Tabarka Studio specialises in ‘detail-oriented’ and handcrafted tiles made from terracotta, a ‘clay-based ceramic earthenware that becomes porous when fired creating a worn-out, antique finish’. Anagrama, the design agency responsible for the studio’s visual identity and collateral, describe their approach as embracing an ‘archaic timelessness’ that reflects the products through the use of a blue and white scale pattern, tiled icon and a heavy, tactile and porous substrate.
Popchips is a four flavour range of potato chips from Ping which have been popped – much like popcorn – rather than backed or fried to create a healthier snack. New Zealand-based Marx Design were responsible for developing a new mascot for Ping that could work across multiple products in the snack food category and a packaging solution for the Popchips brand that would “avoid the clichés of traditional chip packaging in order to achieve cut-through.”
Mark Cappellino is described by Perky Bros, the Tennessee-based studio behind his new visual identity, as a leadership consultant who travels the worldwide helping individuals and teams better communicate through stronger relationships. Their design solution, “based on the behavioural beliefs that shape his practice”, “plays on the typographic device called the em dash, meaning an interruption of thought” and “comes to life as a red thread which according to Chinese legend connects all of us—tangling, stretching, but never breaking.”
Multidisciplinary design agency Anagrama have recently completed the visual identity for San Francisco-based dry cleaning shop Nordic House, who alongside their cleaning service sell scented soaps and undershirts. Anagrama describe their approach as focusing on Scandinavian design by combining “simple geometric forms with a clean, sharp, well-distributed logotype and an icy, cold color palette” of snowy white, chilly grey, pine needle green and fresh salmon to “create a cool nordic landscape complete with its pure, immaculate and undisguised scents”. Alongside iconography “designed with a stark and reductionist style” the solution “captures the brand’s elemental emphasis on honesty, clarity and above all, quality.”
Yoosli is a new online service that enables customers to create their own muesli mix from a choice of over 65 ingredients delivered as a one-off or subscription service to their work or home address. UK-based studio Together Design – commissioned to develop Yoosli’s brand identity and e-commerce website – created a cast of what they describe as eccentric characters, “each of whom represents a different personality and muesli flavour”, alongside a conversational speech-bubble device to convey the ‘joyful’, personalised and ‘creative mixing experience’ provided by the service.
Curious Space is a London-based scenographers – a specialist scene setter – that creates “unique and inspiring spaces for museums, galleries and more”. Their visual identity, developed by Mash Creative and MayNinth, ‘splits apart to create a physical space that intrigues whilst the type can sit either horizontally or vertically in numerous layouts within the dotted grid”, establishing a flexible and unusual yet structured solution that extracts a proprietary value from the near-neutrality of Gotham’s geometric sans-serif characters.
Ali Sharaf is a Bahrain-based commercial photographer who specialises in fashion, beauty, portrait and lifestyle images for the advertising and editorial sectors, and describes himself as contemporary, upbeat, outspoken and edgy. Inspired by Swiss modernism, design agency Mash Creative developed an identity solution that combines an iconic mark, sans-serif typography, weighty and tactile material choices and a timeless black, white and grey colour palette to ‘communicates Ali’s core brand values’ with a timeless simplicity.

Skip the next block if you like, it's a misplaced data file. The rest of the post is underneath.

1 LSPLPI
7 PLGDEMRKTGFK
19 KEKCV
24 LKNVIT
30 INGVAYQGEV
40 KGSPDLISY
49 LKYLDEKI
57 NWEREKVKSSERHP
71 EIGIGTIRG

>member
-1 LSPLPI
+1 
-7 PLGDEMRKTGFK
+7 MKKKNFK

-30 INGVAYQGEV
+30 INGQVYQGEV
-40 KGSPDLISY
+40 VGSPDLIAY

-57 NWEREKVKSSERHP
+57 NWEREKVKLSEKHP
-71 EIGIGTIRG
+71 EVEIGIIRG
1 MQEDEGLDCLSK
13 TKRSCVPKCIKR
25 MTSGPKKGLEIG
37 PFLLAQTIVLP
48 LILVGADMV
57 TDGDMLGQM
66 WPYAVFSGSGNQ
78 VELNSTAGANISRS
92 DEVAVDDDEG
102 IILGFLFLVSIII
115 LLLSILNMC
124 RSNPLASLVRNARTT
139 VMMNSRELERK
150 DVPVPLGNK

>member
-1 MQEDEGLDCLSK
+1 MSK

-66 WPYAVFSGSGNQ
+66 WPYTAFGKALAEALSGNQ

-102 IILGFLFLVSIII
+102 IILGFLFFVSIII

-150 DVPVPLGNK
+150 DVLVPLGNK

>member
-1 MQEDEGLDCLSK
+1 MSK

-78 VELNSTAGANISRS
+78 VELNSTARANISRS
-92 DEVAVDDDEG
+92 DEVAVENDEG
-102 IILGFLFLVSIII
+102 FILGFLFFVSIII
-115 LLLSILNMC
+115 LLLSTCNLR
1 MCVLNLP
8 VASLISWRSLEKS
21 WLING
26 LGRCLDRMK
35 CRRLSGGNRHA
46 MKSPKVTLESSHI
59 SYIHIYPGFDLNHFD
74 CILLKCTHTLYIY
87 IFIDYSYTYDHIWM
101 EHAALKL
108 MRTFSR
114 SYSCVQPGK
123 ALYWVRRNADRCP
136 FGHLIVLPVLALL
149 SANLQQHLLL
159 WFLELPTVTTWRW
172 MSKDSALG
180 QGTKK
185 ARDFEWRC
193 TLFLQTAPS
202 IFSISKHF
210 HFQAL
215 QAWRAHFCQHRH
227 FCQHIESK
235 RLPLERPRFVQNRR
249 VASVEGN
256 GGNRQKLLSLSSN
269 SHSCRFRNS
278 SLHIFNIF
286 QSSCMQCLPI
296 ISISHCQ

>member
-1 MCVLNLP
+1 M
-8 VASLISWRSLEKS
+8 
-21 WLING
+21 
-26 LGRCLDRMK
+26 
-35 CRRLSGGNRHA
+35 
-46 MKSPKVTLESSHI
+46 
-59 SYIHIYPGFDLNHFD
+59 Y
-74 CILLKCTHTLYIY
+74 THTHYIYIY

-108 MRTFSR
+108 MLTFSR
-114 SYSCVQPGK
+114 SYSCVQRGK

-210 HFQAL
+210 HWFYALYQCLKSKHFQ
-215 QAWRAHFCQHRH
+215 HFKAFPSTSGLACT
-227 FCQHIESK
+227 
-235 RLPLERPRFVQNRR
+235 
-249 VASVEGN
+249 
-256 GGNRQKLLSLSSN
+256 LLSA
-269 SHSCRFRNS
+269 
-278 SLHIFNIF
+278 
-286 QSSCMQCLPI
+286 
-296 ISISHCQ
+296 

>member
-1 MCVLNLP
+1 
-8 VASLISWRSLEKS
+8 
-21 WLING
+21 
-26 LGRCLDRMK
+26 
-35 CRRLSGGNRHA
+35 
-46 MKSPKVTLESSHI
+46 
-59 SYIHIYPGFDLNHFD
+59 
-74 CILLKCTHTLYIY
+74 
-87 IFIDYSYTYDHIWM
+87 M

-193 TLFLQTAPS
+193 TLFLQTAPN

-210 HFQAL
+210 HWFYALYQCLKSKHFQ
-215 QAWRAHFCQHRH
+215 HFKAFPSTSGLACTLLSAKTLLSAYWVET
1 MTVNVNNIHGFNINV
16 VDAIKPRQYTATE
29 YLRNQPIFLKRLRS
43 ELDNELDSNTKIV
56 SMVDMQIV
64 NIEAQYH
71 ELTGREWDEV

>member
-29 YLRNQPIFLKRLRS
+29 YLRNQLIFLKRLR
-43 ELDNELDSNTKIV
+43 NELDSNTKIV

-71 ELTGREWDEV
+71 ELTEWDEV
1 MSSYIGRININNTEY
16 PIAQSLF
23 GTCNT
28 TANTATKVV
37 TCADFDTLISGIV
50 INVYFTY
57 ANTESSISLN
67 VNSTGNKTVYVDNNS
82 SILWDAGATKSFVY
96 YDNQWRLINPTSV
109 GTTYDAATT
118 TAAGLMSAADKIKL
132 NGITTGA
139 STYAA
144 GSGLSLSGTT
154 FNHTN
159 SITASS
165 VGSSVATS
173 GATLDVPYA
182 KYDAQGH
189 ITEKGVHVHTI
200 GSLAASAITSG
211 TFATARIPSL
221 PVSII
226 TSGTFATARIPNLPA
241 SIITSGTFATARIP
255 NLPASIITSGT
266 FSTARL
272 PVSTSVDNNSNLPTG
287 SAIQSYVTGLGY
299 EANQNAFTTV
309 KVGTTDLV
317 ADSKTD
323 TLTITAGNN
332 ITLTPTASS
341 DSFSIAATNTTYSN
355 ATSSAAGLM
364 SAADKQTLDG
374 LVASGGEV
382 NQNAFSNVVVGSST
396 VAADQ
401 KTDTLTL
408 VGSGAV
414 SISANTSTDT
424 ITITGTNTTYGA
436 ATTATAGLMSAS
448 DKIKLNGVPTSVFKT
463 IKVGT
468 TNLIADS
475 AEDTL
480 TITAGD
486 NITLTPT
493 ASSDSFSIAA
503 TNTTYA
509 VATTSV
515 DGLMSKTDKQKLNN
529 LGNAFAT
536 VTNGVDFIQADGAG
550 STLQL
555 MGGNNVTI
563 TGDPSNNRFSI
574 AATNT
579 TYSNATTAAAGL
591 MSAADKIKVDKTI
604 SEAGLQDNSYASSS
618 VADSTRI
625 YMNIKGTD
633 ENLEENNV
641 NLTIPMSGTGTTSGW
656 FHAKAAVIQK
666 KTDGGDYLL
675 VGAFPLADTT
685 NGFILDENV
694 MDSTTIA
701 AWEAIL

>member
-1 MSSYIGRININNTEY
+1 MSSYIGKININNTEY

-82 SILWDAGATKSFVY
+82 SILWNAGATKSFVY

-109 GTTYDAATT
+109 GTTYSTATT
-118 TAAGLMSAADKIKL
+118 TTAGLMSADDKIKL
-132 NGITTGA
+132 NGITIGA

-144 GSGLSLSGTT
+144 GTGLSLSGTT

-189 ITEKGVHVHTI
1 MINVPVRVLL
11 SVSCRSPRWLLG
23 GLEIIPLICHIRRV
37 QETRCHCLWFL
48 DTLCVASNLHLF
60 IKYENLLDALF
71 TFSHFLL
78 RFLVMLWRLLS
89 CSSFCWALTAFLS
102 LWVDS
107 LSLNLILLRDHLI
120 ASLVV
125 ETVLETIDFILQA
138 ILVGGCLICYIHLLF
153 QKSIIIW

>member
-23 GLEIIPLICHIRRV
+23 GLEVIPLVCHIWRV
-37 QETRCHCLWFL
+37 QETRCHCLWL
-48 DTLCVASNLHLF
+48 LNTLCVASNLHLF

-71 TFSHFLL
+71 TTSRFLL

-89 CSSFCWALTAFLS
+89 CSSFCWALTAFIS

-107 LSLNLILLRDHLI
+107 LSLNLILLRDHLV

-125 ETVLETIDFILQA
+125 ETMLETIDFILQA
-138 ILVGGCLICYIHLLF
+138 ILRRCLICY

CZYK is a Melbourne-based industrial design practice established by Nikolai Kotlarczyk that specialises in contemporary furniture and lighting design for small and large scale production. Longton, the agency behind CZYK’s new visual identity, website and collateral, describe the practice as having a ‘strong focus on functional, high use design based heavily around materiality, production techniques and the environmental lifecycle of each product.’
To standout in an increasingly saturated market, boutique brewer Sample commissioned Melbourne-based design agency Longton to brand and package their American-inspired pale ale, slow brewed to the standards of the 1516 German purity law.
Longton’s solution reflects this approach, a purity of ingredients and the brewery’s name with a distinctive and reductionist ‘sample pack’ aesthetic that balances a sense of small-scale, traditional batch production with a contemporary and on-trend utility through a contrast of type-block, grids, single line weight illustrative detail, generously spaced uppercase sans-serif typography, a monochromatic colour palette, the tactile qualities of a rough glass surface treatment, the website’s fusion of modern and responsive design practice and the functionality of Courier New. It is simple but well resolved with very little superfluous detail and a focus on communication, and while it is perhaps bordering on what some might describe as hipster, this feels appropriate for the craft beer market.
These are the five projects I reviewed during May that I felt really stood out and wanted to give them another opportunity to be seen and shared. I have ordered these from five to one with my favourite project presented last.
Do you agree with my choices?